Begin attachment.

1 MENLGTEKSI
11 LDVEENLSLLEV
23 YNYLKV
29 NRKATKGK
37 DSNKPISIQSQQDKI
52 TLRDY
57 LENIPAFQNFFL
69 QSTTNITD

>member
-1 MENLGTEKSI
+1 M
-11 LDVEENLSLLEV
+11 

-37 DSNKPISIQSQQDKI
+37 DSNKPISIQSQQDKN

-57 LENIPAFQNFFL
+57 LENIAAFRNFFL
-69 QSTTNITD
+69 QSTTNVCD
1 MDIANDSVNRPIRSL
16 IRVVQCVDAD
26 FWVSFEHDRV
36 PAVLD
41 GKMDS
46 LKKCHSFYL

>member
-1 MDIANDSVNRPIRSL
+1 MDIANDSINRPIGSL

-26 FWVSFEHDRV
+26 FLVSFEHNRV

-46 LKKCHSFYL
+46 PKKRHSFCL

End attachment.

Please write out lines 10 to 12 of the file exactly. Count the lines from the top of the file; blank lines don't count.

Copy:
-1 MENLGTEKSI
+1 M
-11 LDVEENLSLLEV